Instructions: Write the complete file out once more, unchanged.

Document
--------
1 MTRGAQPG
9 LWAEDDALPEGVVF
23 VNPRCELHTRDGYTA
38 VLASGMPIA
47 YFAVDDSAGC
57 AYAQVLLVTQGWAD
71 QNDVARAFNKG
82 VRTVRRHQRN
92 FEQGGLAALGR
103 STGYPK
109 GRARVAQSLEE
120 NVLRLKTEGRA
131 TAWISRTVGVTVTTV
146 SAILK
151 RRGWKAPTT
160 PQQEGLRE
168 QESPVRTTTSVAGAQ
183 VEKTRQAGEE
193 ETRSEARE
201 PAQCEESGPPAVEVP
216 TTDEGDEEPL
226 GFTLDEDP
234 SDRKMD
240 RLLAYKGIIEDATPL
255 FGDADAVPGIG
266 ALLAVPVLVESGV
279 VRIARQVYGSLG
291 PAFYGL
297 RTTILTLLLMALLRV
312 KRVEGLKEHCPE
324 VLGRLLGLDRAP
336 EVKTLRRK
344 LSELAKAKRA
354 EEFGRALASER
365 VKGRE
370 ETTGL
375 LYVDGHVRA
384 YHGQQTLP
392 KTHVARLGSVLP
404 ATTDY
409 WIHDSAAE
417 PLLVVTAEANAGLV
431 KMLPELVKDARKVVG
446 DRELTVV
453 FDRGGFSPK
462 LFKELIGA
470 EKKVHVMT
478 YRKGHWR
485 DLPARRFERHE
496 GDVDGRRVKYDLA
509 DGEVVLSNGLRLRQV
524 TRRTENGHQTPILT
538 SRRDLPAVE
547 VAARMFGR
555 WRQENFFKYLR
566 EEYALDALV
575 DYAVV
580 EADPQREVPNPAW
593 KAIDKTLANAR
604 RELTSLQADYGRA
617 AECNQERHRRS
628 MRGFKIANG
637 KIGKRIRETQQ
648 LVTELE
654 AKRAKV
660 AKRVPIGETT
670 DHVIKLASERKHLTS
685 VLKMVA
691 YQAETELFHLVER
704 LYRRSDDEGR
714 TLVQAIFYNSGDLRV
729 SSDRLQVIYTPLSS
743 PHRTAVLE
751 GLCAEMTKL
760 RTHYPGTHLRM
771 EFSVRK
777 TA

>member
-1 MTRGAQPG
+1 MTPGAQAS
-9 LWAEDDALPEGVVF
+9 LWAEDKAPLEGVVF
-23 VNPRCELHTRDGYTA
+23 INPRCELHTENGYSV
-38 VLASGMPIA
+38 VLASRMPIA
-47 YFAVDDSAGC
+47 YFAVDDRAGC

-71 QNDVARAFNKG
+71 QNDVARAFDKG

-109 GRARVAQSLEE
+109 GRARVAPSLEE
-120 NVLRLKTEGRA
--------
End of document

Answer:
1 MTRGAQPG
9 LWAEDDALPEGVVF
23 VNPRCELHTRDGYTA
38 VLASGMPIA
47 YFAVDDSAGC
57 AYAQVLLVTQGWAD
71 QNDVARAFNKG
82 VRTVRRHQRN
92 FEQGGLAALGR
103 STGYPK
109 GRARVAQSLEE
120 NVLRLKTEGRA
131 TAWISRTVGVTVTTV
146 SAILK
151 RRGWKAPTT
160 PQQEGLRE
168 QESPVRTTTSVAGAQ
183 VEKTRQAGEE
193 ETRSEARE
201 PAQCEESGPPAVEVP
216 TTDEGDEEPL
226 GFTLDEDP
234 SDRKMD
240 RLLAYKGIIEDATPL
255 FGDADAVPGIG
266 ALLAVPVLVESGV
279 VRIARQVYGSLG
291 PAFYGL
297 RTTILTLLLMALLRV
312 KRVEGLKEHCPE
324 VLGRLLGLDRAP
336 EVKTLRRK
344 LSELAKAKRA
354 EEFGRALASER
365 VKGRE
370 ETTGL
375 LYVDGHVRA
384 YHGQQTLP
392 KTHVARLGSVLP
404 ATTDY
409 WIHDSAAE
417 PLLVVTAEANAGLV
431 KMLPELVKDARKVVG
446 DRELTVV
453 FDRGGFSPK
462 LFKELIGA
470 EKKVHVMT
478 YRKGHWR
485 DLPARRFERHE
496 GDVDGRRVKYDLA
509 DGEVVLSNGLRLRQV
524 TRRTENGHQTPILT
538 SRRDLPAVE
547 VAARMFGR
555 WRQENFFKYLR
566 EEYALDALV
575 DYAVV
580 EADPQREVPNPAW
593 KAIDKTLANAR
604 RELTSLQADYGRA
617 AECNQERHRRS
628 MRGFKIANG
637 KIGKRIRETQQ
648 LVTELE
654 AKRAKV
660 AKRVPIGETT
670 DHVIKLASERKHLTS
685 VLKMVA
691 YQAETELFHLVER
704 LYRRSDDEGR
714 TLVQAIFYNSGDLRV
729 SSDRLQVIYTPLSS
743 PHRTAVLE
751 GLCAEMTKL
760 RTHYPGTHLRM
771 EFSVRK
777 TA

>member
-1 MTRGAQPG
+1 MTPGAQAS
-9 LWAEDDALPEGVVF
+9 LWAEDKAPLEGVVF
-23 VNPRCELHTRDGYTA
+23 INPRCELHTENGYSV
-38 VLASGMPIA
+38 VLASRMPIA
-47 YFAVDDSAGC
+47 YFAVDDRAGC

-71 QNDVARAFNKG
+71 QNDVARAFDKG

-109 GRARVAQSLEE
+109 GRARVAPSLEE
-120 NVLRLKTEGRA